Review: The Batman & Scooby-Doo Mysteries #2.3

“Night of the Owlful Party”
Writer: Matthew Cody
Artist: Erich Owen

Color Artist: Erich Owen
Letterer: Saida Temofonte
Review by Lauren Fiske

Merry Christmas and happy holidays! I’m glad to finish out my reviews for the year with The Batman & Scooby-Doo Mysteries #2.3. This one won’t ever be a favorite of mine, but more Scooby-Doo content is always welcome in my book!

This issue finally gave me something I’ve been asking for, if not in the way I’d expected. We’re also introduced to a new-to-this-series writer, Matthew Cody, in this issue. This one was fairly ambitious, so let’s dig in

Spoilers ahead, beware! Catch up on the previous issue here.

Double Team

This is the first issue of the series which has one of the main members of the creative team handling two jobs. Erich Owen worked on The Batman & Scooby-Doo Mysteries #2.3 as both the line and color artist. This wouldn’t necessarily be of note, except that I had an issue with some of Owen’s choices. His colors were on point for the most part (I’m trying not to let inconsistent eye coloring get to me) and looked great, especially in flashback panels featuring the Court of Owls. However, I found Owen’s artistic choices a bit rougher.

Evident even in the cover art, Owen’s drawing style is more sketch-like. The line work is less consistent in its thickness. This makes the art look dissimilar from previous issues. This isn’t inherently bad, but the drawing style that other artists’ had previously set up for the series had established a particular tone and feeling reminiscent of the old Scooby-Doo cartoons. The particular art used here just doesn’t feel quite right and is too detailed in many aspects to convey the scenes succinctly.

Also of note are Owen’s choices on how to show motion. Many of the panels (particularly one of Daphne’s friend Bibi) look like they’re ripped directly from the frames of a cartoon. Again, this isn’t inherently bad, but comics are somewhat static. Putting too much motion into the characters looks out of place and awkward. The characters look slightly off-kilter and it’s just… weird.

Maybe Owen was overworked in this issue and just went with what he knew, I don’t know and can’t really say, but the art messed with my overall impression of the story.

Birthday Girl Bibi

Anyone who’s read my reviews knows that I have wanted more inclusion of Scooby-Doo characters in this series. This issue finally introduced us to one while still having enough Batman context for a proper little crossover. There’s just one problem though. Who is Bibi?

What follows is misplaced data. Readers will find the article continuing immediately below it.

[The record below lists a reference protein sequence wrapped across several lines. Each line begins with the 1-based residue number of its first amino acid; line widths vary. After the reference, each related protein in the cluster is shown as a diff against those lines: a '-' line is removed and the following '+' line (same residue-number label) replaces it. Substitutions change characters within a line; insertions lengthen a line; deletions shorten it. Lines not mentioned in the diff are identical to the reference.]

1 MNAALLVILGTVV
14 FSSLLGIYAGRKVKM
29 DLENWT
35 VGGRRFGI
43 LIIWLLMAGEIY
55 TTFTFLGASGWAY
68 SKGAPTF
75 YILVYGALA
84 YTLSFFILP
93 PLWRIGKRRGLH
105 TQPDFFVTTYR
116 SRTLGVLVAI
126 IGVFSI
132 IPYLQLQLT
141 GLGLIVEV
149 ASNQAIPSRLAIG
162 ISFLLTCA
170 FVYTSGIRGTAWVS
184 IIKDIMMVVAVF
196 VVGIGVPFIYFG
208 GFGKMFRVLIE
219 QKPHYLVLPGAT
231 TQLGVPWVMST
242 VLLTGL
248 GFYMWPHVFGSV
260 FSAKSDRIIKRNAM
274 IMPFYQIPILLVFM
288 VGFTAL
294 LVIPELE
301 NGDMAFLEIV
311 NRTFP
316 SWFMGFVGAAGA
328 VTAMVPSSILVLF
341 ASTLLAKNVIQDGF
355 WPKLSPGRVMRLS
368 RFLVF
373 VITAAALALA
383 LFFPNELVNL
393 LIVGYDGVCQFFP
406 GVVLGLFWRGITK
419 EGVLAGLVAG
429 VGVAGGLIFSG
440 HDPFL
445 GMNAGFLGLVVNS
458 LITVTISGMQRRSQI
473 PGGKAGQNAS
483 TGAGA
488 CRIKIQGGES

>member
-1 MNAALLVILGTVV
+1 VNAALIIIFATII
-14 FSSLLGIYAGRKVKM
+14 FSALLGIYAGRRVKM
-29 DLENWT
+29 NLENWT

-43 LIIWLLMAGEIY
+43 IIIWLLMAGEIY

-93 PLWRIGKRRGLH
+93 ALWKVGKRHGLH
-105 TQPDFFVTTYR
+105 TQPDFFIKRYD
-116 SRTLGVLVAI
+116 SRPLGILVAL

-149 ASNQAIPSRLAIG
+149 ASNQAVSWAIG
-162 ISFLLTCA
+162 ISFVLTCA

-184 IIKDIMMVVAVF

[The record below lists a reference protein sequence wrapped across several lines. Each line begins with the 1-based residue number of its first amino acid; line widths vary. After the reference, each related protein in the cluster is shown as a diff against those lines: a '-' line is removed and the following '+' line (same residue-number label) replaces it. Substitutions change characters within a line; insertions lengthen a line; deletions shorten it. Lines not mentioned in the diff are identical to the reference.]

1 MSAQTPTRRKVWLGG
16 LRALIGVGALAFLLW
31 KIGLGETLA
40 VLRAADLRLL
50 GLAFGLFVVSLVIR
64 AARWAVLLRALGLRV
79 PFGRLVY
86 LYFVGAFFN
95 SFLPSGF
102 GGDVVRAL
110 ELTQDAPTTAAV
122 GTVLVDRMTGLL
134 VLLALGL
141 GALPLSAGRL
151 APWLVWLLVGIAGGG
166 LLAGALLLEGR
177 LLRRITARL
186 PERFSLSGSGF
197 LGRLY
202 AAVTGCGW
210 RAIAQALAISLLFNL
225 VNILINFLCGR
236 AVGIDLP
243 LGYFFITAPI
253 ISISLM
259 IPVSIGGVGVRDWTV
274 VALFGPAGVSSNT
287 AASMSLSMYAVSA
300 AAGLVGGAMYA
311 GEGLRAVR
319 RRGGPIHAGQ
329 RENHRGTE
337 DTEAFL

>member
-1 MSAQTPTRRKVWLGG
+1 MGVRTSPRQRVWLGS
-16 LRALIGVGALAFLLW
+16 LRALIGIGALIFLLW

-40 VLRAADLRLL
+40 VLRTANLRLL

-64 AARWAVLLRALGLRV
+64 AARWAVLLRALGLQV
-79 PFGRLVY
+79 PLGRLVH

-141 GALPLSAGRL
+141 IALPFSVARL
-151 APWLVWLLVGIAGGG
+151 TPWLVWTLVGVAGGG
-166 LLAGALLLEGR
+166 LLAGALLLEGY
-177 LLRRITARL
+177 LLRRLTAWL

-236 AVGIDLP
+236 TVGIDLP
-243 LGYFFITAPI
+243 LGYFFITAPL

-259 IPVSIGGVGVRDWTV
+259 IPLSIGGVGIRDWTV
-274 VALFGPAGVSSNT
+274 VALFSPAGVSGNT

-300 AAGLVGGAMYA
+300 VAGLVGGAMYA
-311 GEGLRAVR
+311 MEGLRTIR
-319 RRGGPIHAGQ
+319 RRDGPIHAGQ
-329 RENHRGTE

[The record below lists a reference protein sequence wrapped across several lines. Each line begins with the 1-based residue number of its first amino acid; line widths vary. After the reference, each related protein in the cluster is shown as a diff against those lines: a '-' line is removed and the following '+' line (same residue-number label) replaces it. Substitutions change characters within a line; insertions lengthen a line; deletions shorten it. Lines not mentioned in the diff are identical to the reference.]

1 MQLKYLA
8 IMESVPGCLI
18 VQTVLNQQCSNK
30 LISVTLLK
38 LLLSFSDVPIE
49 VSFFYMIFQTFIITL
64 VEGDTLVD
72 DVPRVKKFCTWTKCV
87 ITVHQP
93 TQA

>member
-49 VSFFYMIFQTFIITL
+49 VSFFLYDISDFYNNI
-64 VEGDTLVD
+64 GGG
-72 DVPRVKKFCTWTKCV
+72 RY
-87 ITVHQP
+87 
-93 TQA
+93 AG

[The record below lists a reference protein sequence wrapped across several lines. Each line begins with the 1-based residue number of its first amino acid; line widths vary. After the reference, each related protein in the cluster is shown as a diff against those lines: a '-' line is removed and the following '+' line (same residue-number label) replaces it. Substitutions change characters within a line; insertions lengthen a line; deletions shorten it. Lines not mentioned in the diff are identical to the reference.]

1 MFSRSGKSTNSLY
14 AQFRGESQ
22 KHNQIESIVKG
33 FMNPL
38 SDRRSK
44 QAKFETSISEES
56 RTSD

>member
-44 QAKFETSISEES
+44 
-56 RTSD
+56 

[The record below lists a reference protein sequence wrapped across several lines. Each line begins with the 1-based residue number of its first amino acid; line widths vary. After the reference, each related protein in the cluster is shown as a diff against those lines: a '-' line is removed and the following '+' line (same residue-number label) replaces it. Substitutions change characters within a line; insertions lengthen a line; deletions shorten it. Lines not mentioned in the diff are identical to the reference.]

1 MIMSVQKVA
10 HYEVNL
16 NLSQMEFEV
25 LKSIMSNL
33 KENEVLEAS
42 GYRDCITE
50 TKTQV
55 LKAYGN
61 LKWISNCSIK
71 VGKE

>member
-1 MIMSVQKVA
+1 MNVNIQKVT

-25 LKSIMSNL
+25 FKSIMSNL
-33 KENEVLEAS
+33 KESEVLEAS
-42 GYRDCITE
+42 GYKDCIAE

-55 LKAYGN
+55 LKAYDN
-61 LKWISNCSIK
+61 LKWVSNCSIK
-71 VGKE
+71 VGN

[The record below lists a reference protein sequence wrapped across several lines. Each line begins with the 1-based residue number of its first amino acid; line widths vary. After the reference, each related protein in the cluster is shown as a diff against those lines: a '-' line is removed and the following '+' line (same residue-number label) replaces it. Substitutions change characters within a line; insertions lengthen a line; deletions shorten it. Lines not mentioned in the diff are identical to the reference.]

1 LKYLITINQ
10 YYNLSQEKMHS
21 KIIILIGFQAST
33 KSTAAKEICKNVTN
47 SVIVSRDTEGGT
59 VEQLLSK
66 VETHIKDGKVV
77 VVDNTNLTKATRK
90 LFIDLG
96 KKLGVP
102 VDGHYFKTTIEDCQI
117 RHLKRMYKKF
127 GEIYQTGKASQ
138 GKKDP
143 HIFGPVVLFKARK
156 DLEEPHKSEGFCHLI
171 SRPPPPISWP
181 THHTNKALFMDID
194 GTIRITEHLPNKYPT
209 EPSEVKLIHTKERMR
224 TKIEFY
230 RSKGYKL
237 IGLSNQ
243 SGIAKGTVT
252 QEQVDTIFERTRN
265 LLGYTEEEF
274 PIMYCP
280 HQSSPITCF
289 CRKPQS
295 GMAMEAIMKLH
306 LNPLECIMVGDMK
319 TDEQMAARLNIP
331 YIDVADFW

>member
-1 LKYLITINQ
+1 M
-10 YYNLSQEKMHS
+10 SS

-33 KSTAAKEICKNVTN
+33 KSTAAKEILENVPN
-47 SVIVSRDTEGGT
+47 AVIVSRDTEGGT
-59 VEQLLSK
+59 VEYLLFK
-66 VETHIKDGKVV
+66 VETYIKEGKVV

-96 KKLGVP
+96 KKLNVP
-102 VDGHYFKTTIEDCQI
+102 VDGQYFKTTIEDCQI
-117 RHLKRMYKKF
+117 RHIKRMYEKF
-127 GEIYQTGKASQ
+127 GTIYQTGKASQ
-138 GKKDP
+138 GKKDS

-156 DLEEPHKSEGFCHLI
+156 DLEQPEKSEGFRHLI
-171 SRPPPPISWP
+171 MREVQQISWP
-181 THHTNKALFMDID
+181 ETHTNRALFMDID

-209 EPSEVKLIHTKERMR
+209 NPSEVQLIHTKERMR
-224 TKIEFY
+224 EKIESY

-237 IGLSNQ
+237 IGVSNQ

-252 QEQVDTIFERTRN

In one panel, Daphne tells us that Bibi is an old friend (her former BFF) from her cheerleading days. This raises multiple questions for me. First off, Daphne was a cheerleader. Has this ever been established before in any Scooby-Doo canon? Secondly, according to some versions of Scooby-Doo, Mystery Inc. had been friends or working together to solve crimes since their childhood. I suppose the group could have other friends beyond the core members, but that leads me to my third question.

Where did Bibi come from? A basic Google search pulls up nothing, meaning that Bibi was made up for this issue. The Mystery Gang has worked with various other people over the years, with many being introduced for one-off appearances. These characters sometimes have precedent or fuller explanations as to who they are in relation to the gang, but that’s kind of lacking here. Also, if Daphne had known Bibi since her cheerleading days, wouldn’t those be now since previous issues established that the members of Mystery Inc. are still teens?

I’m just kind of disappointed. We’ve been waiting, and I’ve been hoping, for more Scooby-Doo inclusion in The Batman & Scooby-Doo Mysteries and this wasn’t a true delivery on that. Introducing and forcibly connecting a new character to the Mystery Gang isn’t the same as bringing back an old Scooby-Doo nemesis or friend that fans might know and love.

Hoot Hoot

One thing we do know about Bibi is that her family’s connected to the Owl Court Hotel and therefore, the Court of Owls. I’d never heard of these Batman villains before reading this issue, but the idea’s intriguing. I’ve since learned that this nefarious group is a really big deal and that they’re much tamer in this iteration than their appearances in Batman comics… but it’s interesting to think about.

The Court of Owl’s agent, the Talon, appears to be an immortal miscreant whose service has extended across decades. The identity of the Court of Owls and the Talon turns out to be disappointingly obvious, sadly. However, I love the idea of a bat and an owl facing off. Each one a terror of the night in their own way, the opposition of such conceptually similar but anatomically different creatures is just wicked fun.

Conclusion

The Batman & Scooby-Doo Mysteries #2.3 seemed like it tried to do too much with too little. I did enjoy this issue passively, but I’ve got to be at least a little bit critical of how it turned out.  However, I feel that Matthew Cody did a decent job writing the series for the first time. My main frustrations lie with the art and the false inclusion of Scooby-Doo characters.

Overall, this issue was fine. It’s not stellar, won’t break records, or make history, but we’ve got another mystery solved by Batman and Mystery Inc. and you can’t ask for much more than that.

Images Courtesy of DC Entertainment


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